Sorry, Walter - that's not right! You should not be encouraging the use of \xXX in this context. This is wrong. Martin needs to be using \uXXXX, not \xXX. Instead of \xD6, he needs to use \u00D6. (Martin, I hope you're listening). Sticking \x's into a string literal is just another way to create an invalid UTF-8 sequence. See this code: # void main() # { # char[] s1 = "\xD6"; # char[] s2 = "\u00D6"; # # printf("s1.length = %d\n", s1.length); # printf("s2.length = %d\n", s2.length); # } This will output: # s1.length = 1 # s2.length = 2 thereby proving that s1 contains an Invalid UTF-8 sequence! (But s2 is correct). Remember - \x is used to insert literal bytes. \u inserts characters. All you've done is provided a way to get pre DMD-0.96 behavior out of a DMD-0.96+ compiler. Arcane Jill
Aug 19 2004
next sibling parent reply Martin <Martin_member pathlink.com> writes:
I think I will move to UTF-8 with my next version of the program. I can't do it
right now, because then it needs some rewriting.
The UTF-8 output is not the problem, it's more like UTF-8 input. I need to read
the POST data from users browser, to proccess it.
The problem with UTF-8 is that a character can be 1,2,3 or even 4 bytes long. I
do a lot of text proccessing and I need to rewrite, atleast look over all these
functions. But I have a deadline coming...

I wrote my last web with C++, didn't use UTF-8, and it works fine. I am only
writing application for Estonian people.

But probalby you are right, I need to move to UTF-8, but not before my next
version.

Martin



In article <cg1of6$18ss$1 digitaldaemon.com>, Arcane Jill says...
In article <cg0n3l$1ln6$1 digitaldaemon.com>, Walter says...

You can also use \xXX to specify the characters, though that is ugly
enough to be unusable.

Sorry, Walter - that's not right! You should not be encouraging the use of \xXX in this context. This is wrong. Martin needs to be using \uXXXX, not \xXX. Instead of \xD6, he needs to use \u00D6. (Martin, I hope you're listening). Sticking \x's into a string literal is just another way to create an invalid UTF-8 sequence. See this code: # void main() # { # char[] s1 = "\xD6"; # char[] s2 = "\u00D6"; # # printf("s1.length = %d\n", s1.length); # printf("s2.length = %d\n", s2.length); # } This will output: # s1.length = 1 # s2.length = 2 thereby proving that s1 contains an Invalid UTF-8 sequence! (But s2 is correct). Remember - \x is used to insert literal bytes. \u inserts characters. All you've done is provided a way to get pre DMD-0.96 behavior out of a DMD-0.96+ compiler. Arcane Jill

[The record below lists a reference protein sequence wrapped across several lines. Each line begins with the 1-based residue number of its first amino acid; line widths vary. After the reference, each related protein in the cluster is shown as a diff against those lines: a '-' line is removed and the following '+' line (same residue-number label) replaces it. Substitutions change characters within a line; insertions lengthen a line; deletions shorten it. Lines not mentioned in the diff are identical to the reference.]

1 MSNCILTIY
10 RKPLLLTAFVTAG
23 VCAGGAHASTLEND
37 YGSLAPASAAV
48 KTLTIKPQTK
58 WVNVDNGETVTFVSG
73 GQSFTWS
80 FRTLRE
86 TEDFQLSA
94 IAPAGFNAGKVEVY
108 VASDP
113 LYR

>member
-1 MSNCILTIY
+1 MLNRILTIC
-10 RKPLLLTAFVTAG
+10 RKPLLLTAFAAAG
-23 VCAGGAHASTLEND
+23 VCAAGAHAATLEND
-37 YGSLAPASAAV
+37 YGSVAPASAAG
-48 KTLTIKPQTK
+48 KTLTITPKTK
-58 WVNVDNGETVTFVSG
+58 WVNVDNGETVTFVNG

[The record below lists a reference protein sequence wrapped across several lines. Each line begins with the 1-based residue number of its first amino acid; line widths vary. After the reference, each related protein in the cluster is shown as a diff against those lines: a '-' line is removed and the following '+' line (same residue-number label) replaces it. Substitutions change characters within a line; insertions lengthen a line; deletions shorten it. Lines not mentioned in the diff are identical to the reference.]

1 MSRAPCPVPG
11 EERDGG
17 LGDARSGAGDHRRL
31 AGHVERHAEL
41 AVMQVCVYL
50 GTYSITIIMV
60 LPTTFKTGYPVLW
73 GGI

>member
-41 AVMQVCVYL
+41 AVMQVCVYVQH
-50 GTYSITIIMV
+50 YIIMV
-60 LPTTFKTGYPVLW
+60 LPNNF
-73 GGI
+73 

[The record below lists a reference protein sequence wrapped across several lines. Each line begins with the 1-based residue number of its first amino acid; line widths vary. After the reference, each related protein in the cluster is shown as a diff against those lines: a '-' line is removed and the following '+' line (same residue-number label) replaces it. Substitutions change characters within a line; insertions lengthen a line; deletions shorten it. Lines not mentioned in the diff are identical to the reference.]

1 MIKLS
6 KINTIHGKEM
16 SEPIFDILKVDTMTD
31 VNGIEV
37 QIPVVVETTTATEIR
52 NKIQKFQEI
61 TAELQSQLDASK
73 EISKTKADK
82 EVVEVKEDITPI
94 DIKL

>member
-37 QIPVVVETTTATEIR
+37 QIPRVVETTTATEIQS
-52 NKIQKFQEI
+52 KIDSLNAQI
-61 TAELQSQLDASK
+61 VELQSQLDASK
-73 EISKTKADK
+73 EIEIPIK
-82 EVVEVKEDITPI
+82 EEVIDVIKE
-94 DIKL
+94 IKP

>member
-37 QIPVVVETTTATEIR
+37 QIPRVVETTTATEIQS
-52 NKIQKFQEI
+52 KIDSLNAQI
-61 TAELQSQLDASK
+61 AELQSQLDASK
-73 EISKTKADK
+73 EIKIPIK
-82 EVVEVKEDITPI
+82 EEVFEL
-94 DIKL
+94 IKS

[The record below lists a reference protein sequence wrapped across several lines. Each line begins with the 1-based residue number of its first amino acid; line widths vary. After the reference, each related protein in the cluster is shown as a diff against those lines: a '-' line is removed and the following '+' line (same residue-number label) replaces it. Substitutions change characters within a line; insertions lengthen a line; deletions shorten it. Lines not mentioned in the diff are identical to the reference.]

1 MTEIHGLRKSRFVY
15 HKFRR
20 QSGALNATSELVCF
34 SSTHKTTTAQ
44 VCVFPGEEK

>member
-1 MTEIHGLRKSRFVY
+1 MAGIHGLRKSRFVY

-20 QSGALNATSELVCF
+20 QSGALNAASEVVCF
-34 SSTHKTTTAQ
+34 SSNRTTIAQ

Aug 19 2004
parent reply Arcane Jill <Arcane_member pathlink.com> writes:
In article <cg1q02$1c1h$1 digitaldaemon.com>, Martin says...

The UTF-8 output is not the problem, it's more like UTF-8 input. I need to read
the POST data from users browser, to proccess it.

But I don't think you can make demands on what encoding in which the POST data is going to be presented, can you? You simply have to recognize it, and decode it. If the data is in ISO-whatever, you must decode that; if the data is in MAC-ROMAN, you must decode that; if the data is in UTF-8, you must decode that. And so on.
The problem with UTF-8 is that a character can be 1,2,3 or even 4 bytes long.

Indeed, but D has lots of handy functions to convert them. And the problem with ISO-8859-1 (Latin-1) is that characters beyond \u00FF are completely unrepresentable. Like, AT ALL. If someone wants to use a lowercase c with an acute accent ('\u0107'), you're completely screwed. UTF-8 is the solution.
I wrote my last web with C++, didn't use UTF-8, and it works fine.

But only if /you/ compile it. If someone else, with a different default encoding, were to compile the same source code, it may fail badly. But it's nice to see you're writing for a non-English audience. I'm sure this trend will continue. Arcane Jill
Aug 19 2004
parent "Walter" <newshound digitalmars.com> writes:
"Arcane Jill" <Arcane_member pathlink.com> wrote in message
news:cg1rba$1fnh$1 digitaldaemon.com...
 But it's nice to see you're writing for a non-English audience. I'm sure

 trend will continue.

And that's great, because it helps us identify and shake out the problems with the internationalization support.
Aug 19 2004
prev sibling parent "Walter" <newshound digitalmars.com> writes: